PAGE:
What do you do if you owe the IRS taxes but don’t have the money to pay? Believe it or not, the IRS is not your enemy. You can set up a payment plan and pay what you owe over as many as six years.

It is always best to pay all the tax you owe when it is due—this way, you’ll avoid having to pay interest and penalties. However, because you’re human, you may find yourself with a large tax bill you can’t pay in full (or at all) by April 15.

If you’re in this situation, be sure to file your return on time and pay as much as you can. This effort will keep interest and penalties to a minimum. Never fail to file a return, even if you can’t pay anything — failure to file subjects you to additional IRS penalties.

Next, you should set up a payment plan to pay what you the IRS over time.

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What is an IRS payment plan?

With an IRS payment plan, you pay the tax you owe a little at a time over several months or years. There is no reduction in the tax due. You still have to atone for every penny you owe.

You also have to pay interest and penalties on the unpaid balance until fully settled. However, the interest and penalties will go down as you pay down your balance.

When you enter into a payment plan, the IRS usually does not take any collection action against you. Defaulting on your tax payments could incur filing a tax lien on your property or levying your salary or bank accounts.

There are two basic types of payment plans: short-term and long-term.

With a short-term payment plan, you must pay what you owe the IRS in 120 days or less (no more than four months). When you handle your tax debt this fast, you don’t have to pay the IRS a set-up fee.

However, most people use a long-term payment plan. With a long-term plan (also called an installment agreement), you have up to 72 months (6 years) to pay what you owe.  A set-up fee goes along with a long-term payment plan.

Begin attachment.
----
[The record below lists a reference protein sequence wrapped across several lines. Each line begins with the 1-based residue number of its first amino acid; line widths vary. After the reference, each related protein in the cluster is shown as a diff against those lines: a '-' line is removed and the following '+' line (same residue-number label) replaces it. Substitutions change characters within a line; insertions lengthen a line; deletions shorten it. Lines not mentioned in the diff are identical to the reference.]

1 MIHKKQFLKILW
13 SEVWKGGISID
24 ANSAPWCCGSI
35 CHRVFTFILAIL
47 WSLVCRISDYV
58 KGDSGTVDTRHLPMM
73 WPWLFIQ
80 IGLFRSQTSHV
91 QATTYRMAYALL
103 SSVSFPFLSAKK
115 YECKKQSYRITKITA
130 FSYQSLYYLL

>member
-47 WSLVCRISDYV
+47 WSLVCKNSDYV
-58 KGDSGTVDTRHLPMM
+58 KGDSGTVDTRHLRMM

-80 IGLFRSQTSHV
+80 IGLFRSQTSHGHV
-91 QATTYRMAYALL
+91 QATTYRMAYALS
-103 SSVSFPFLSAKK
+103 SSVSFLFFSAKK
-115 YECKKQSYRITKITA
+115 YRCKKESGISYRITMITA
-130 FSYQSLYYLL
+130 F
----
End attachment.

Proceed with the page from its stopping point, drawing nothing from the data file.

Applying for a payment plan

IRS payment plans are easy to set up by yourself. There is no need to hire an expensive tax professional to do it for you.

If possible, you should apply online. It is both quicker and cheaper than off-line applications. You can request for a payment plan online if you:

  • Have filed your tax returns
  • Owe the IRS no more than $50,000 ($100,000 for short-term plans), and
  • Can pay off what you owe in 72 monthly payments or less.

Businesses that owe $25,000 or less from the current and prior calendar year can also apply online for a payment plan provided they can pay off what they owe in 24 monthly payments or less. If you are a sole proprietor or independent contractor, apply for a payment plan as an individual, not a business.

To apply online, go to the IRS website. You’ll need to create an account. However, if you previously registered for an Online Payment Agreement, Get Transcript, or an Identity Protection PIN (IP PIN), you should log in with the same user ID and password.

What do I need to apply for an IRS payment plan?

You’ll need to provide the following information:

  • Name exactly as it appears on your most recently filed tax return
  • Valid e-mail address
  • Address from most recently filed tax return
  • Date of birth
  • Filing status
  • Your Social Security Number (and spouse’s if filed jointly) or Individual Tax ID Number (ITIN).

Have a monthly payment amount and due date in mind when you apply. You must pay off what you owe in 72 months or less. Also, decide how you’ll make your payments. You have two options: direct debit or mailing a check to the IRS every month.